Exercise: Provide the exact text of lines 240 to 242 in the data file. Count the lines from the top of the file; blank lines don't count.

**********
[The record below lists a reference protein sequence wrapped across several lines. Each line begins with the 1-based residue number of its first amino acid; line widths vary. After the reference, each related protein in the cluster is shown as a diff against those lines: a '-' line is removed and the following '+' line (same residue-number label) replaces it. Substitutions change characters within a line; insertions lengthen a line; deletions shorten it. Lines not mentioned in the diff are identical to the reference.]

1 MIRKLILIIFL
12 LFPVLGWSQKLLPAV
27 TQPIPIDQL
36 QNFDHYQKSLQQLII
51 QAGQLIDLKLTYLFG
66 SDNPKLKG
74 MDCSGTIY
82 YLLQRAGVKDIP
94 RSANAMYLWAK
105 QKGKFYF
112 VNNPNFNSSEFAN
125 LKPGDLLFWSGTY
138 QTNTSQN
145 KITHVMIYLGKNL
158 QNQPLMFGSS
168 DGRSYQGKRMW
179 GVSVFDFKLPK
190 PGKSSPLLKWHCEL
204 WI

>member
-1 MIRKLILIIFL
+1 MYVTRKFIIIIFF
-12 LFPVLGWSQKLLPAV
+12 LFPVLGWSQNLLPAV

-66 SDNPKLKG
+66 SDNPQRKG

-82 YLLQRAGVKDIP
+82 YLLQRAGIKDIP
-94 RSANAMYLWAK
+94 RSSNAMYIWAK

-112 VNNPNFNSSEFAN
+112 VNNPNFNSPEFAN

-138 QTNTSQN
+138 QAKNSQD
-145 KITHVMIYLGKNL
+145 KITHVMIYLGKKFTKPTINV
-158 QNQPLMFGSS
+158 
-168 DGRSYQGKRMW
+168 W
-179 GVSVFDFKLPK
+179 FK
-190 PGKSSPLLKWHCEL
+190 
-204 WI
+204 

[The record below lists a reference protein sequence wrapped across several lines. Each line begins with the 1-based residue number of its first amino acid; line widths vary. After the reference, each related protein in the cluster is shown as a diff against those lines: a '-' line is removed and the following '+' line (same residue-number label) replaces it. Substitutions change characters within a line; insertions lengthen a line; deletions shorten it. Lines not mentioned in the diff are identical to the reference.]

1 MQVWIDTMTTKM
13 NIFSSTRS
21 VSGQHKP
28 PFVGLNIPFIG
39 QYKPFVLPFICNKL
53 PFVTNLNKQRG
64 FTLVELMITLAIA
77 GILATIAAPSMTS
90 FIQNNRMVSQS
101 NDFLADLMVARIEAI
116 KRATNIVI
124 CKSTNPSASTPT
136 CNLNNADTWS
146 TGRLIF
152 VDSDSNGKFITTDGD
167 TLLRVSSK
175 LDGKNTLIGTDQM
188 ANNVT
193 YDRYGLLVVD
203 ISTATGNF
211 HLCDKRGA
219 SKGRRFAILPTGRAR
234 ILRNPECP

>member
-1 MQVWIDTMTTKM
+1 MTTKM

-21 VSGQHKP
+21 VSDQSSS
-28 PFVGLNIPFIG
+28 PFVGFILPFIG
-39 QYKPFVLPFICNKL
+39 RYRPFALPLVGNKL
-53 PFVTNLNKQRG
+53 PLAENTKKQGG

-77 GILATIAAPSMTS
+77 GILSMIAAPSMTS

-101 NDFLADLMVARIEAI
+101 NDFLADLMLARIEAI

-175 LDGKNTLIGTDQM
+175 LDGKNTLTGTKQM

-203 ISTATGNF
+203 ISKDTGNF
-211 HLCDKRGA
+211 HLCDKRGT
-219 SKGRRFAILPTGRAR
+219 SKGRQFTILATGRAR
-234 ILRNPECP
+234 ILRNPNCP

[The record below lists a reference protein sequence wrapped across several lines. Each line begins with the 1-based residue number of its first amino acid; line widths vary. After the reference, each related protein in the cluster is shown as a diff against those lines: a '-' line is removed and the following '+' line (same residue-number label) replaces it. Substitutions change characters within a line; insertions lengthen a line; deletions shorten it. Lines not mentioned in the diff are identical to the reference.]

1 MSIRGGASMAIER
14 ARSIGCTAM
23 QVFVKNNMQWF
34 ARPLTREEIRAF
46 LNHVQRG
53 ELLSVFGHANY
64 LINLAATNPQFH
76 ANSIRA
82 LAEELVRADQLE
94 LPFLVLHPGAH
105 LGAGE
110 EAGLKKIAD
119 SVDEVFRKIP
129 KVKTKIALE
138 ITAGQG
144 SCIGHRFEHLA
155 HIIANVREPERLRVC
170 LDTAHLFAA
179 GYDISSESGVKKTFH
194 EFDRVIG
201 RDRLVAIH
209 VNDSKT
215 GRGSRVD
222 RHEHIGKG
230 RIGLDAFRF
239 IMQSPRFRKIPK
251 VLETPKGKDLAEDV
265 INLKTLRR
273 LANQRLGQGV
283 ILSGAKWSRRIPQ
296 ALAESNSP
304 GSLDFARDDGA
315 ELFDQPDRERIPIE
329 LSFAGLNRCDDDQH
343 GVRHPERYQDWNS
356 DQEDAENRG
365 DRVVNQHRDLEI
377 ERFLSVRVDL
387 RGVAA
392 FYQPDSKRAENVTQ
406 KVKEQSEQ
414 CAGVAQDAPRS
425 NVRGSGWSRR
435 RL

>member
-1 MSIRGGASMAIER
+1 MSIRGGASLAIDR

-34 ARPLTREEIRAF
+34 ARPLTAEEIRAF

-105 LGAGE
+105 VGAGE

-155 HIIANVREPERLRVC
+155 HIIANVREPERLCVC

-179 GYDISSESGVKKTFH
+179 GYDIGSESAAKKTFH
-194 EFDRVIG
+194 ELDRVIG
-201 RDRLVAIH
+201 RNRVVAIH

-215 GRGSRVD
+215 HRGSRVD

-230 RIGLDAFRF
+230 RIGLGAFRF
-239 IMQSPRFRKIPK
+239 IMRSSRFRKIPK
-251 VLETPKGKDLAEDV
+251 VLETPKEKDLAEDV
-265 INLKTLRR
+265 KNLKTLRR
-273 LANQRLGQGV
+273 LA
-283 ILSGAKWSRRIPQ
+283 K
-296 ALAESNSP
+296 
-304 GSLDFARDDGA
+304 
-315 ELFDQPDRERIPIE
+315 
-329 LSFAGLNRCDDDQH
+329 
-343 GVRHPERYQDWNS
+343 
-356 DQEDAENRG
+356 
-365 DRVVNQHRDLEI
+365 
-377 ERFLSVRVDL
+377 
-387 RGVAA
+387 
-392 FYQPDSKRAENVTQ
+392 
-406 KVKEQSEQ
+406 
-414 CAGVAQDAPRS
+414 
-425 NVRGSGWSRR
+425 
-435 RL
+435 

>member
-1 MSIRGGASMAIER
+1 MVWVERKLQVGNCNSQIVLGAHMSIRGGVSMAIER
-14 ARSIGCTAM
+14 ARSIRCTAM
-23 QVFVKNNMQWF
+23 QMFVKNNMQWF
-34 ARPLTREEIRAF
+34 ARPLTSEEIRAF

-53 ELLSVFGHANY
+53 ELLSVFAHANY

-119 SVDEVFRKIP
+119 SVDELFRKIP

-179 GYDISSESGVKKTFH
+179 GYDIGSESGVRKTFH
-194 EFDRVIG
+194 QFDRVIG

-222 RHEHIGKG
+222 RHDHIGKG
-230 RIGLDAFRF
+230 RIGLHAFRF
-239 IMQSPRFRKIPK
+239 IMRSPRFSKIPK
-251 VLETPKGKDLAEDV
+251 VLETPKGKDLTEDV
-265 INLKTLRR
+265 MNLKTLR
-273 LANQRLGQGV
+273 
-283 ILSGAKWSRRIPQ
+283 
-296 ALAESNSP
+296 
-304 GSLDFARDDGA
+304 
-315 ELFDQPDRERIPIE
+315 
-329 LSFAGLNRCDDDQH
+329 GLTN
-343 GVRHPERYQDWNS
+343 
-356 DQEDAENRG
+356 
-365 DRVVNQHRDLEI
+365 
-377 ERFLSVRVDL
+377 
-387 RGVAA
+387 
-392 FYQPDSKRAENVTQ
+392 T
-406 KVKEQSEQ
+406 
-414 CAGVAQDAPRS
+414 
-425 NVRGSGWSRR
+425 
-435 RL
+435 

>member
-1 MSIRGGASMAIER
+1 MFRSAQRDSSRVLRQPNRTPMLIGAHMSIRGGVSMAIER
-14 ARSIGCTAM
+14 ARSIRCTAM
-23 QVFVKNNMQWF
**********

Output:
-356 DQEDAENRG
+356 
-365 DRVVNQHRDLEI